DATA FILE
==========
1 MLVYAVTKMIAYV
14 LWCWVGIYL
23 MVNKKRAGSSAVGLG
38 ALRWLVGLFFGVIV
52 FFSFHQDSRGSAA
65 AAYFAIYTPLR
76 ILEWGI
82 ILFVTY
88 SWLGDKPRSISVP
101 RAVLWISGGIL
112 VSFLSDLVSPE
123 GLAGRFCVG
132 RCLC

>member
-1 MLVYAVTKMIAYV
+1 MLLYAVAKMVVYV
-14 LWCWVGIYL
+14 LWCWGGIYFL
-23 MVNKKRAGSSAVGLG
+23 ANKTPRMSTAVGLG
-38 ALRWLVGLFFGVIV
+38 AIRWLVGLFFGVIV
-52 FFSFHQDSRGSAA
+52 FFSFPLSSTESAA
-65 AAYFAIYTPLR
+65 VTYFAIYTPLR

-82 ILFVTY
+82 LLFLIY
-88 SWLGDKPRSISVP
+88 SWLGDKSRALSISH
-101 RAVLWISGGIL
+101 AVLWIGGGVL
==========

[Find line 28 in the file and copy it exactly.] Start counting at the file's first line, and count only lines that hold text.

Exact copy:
+82 LLFLIY